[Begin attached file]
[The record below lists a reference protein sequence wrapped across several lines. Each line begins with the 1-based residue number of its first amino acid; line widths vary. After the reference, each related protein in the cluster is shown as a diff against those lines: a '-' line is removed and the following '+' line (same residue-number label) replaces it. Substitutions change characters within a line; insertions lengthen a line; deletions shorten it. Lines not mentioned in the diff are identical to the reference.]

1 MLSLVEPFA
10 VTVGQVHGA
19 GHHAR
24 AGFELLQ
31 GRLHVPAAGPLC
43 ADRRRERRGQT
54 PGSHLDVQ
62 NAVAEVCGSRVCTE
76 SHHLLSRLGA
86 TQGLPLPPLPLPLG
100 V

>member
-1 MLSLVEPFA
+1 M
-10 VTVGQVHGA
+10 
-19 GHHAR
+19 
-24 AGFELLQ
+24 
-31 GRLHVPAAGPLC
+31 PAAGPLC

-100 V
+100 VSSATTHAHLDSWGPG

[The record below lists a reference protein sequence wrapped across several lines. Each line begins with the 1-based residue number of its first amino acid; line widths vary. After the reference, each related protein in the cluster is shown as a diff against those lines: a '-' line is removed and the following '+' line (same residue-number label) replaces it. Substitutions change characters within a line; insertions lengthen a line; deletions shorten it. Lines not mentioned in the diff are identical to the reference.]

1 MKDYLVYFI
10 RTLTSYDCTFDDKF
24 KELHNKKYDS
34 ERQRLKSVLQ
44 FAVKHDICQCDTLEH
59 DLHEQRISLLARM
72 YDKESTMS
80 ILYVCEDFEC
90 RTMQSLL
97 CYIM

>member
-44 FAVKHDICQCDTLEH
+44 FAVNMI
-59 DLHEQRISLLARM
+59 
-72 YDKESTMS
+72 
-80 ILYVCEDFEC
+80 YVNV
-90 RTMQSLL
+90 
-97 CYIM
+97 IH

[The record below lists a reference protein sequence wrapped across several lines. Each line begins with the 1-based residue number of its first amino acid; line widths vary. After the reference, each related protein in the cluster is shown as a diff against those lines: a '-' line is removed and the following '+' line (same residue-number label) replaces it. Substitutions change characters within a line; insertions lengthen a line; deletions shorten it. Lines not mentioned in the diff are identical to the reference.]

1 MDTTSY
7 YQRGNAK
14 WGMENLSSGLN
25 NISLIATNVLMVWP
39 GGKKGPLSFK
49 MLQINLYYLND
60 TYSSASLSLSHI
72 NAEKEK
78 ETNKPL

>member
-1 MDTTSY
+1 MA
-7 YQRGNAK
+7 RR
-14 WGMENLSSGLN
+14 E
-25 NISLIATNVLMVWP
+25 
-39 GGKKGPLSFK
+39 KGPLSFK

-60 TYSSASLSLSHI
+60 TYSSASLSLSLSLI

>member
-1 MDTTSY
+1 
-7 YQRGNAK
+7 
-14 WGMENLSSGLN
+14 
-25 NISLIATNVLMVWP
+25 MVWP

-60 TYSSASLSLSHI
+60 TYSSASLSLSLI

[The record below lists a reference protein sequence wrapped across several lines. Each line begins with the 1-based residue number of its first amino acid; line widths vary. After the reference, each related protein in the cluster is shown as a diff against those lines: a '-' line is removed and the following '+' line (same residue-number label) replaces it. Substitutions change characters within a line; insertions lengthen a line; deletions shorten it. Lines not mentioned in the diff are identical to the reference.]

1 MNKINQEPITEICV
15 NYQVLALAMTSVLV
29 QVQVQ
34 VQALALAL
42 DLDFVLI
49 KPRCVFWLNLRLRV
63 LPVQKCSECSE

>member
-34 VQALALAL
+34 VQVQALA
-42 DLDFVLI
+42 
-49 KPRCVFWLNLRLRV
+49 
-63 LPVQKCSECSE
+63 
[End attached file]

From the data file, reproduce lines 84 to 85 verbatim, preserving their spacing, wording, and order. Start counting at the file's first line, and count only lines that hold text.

[The record below lists a reference protein sequence wrapped across several lines. Each line begins with the 1-based residue number of its first amino acid; line widths vary. After the reference, each related protein in the cluster is shown as a diff against those lines: a '-' line is removed and the following '+' line (same residue-number label) replaces it. Substitutions change characters within a line; insertions lengthen a line; deletions shorten it. Lines not mentioned in the diff are identical to the reference.]

1 MNKINQEPITEICV